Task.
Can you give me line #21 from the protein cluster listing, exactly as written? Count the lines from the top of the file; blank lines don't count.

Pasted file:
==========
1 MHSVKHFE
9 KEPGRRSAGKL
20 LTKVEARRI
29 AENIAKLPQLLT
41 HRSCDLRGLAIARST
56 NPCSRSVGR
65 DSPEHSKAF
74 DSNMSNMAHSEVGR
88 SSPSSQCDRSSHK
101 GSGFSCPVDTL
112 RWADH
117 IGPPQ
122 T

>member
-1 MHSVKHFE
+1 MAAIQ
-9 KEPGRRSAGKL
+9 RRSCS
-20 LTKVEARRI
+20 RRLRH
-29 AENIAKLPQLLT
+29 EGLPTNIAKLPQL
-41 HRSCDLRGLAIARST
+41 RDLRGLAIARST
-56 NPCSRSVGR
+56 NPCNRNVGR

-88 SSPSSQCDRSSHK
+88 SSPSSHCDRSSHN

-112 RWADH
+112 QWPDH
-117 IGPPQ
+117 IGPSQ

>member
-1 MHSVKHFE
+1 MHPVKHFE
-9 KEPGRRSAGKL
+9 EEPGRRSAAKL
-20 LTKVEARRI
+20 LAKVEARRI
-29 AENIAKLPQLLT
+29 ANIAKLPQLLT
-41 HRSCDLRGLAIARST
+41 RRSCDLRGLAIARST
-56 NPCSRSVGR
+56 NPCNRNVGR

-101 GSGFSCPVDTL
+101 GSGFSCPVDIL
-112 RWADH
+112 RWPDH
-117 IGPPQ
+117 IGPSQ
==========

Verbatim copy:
-29 AENIAKLPQLLT